This essay depends upon certain assumptions, which had better be made explicit at the outset.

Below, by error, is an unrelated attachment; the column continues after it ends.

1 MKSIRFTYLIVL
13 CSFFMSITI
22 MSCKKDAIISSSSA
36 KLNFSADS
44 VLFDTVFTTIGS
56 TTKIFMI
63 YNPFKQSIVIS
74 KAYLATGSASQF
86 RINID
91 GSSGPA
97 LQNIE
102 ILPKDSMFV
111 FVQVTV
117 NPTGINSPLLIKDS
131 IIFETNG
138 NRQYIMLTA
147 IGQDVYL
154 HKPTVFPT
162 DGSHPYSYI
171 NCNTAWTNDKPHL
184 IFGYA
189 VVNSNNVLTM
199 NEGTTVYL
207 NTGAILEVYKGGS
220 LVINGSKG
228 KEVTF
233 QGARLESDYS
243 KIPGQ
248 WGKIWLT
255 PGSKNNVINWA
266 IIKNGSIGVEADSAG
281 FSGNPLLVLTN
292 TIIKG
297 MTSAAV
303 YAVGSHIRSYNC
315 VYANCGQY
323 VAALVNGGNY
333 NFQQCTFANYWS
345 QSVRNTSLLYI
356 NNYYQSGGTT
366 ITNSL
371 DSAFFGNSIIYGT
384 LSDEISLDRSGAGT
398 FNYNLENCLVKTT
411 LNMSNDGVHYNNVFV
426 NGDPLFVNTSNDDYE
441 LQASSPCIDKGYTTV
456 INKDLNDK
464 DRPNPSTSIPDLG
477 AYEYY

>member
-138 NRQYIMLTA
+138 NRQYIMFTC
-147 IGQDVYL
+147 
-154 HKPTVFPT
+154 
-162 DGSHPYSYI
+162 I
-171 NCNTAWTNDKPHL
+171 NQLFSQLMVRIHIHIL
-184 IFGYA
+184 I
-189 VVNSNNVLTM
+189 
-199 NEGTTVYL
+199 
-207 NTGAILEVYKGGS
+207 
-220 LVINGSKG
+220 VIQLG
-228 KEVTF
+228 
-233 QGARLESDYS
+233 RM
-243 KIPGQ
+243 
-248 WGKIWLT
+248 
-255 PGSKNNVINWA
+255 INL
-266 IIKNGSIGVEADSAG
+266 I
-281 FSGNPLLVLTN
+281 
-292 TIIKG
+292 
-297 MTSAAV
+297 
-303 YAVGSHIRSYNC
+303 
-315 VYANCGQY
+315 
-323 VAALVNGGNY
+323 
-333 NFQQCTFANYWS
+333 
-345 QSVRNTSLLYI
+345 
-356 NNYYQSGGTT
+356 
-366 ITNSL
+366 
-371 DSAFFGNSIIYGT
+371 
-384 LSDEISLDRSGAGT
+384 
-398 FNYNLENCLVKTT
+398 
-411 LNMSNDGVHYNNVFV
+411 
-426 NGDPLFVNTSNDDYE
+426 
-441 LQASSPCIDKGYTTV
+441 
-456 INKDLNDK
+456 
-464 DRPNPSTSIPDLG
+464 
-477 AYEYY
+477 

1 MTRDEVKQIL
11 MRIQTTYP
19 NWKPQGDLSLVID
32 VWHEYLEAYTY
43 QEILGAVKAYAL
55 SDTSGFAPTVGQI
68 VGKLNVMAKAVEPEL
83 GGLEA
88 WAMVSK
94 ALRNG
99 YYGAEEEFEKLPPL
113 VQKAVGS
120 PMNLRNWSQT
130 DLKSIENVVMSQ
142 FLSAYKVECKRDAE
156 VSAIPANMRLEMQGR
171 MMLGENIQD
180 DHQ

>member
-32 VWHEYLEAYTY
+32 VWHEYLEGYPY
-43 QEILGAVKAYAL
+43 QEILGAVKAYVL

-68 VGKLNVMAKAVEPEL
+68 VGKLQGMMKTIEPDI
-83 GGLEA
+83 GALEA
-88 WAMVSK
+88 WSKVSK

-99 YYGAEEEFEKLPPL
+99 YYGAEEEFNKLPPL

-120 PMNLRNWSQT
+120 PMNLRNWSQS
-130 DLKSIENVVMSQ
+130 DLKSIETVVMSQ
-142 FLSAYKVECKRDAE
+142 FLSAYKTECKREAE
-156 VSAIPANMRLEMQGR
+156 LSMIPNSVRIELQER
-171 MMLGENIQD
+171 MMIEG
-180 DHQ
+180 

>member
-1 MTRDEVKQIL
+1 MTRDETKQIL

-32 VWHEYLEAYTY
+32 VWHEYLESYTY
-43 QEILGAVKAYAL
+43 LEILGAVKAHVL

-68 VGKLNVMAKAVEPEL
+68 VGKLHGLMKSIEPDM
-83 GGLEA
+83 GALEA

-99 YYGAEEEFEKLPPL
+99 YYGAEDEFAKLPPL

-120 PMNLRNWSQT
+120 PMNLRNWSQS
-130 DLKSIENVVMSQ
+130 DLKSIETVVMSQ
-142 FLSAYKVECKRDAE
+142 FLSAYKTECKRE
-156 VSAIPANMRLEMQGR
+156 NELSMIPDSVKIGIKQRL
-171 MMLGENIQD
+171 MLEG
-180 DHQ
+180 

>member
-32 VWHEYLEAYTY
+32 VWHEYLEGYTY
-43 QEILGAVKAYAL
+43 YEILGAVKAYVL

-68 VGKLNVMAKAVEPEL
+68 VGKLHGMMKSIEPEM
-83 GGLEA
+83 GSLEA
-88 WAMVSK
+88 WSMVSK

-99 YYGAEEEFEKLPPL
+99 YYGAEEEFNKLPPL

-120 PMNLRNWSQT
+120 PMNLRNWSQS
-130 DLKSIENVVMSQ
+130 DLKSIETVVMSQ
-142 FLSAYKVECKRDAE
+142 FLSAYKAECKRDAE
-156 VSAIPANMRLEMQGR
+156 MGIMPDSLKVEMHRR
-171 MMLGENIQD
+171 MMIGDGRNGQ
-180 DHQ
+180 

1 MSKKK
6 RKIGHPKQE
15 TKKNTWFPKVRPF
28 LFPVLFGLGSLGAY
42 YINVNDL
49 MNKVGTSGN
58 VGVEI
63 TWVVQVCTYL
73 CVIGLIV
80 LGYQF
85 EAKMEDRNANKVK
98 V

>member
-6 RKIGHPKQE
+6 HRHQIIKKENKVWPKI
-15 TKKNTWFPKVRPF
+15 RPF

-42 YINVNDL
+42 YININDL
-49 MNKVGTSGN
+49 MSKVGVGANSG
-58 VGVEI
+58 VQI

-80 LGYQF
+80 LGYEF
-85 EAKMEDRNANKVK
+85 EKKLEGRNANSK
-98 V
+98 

The first is that in Attic tragedy the choral odes were always intended to have an organic relation to the drama as a whole. They are not mere intermezzi inserted to relieve tension and allow the audience to relax between successive steps in the real business of the drama, but serve rather as lyrical commentaries on what is happening on the stage, inviting us to the emotional response appropriate at that point in the action, and to reflect upon certain ideas and concepts implicit in the events themselves. They form a bridge between successive acts, and their contextual relevance looks back to what has immediately preceded and forward to what is about to come. At this level we need not expect complete consistency between different odes. The Chorus's interpretation of the situation and the emotional reaction it expresses may change quite drastically in the light of a change in situation or the revelation of hitherto unknown facts.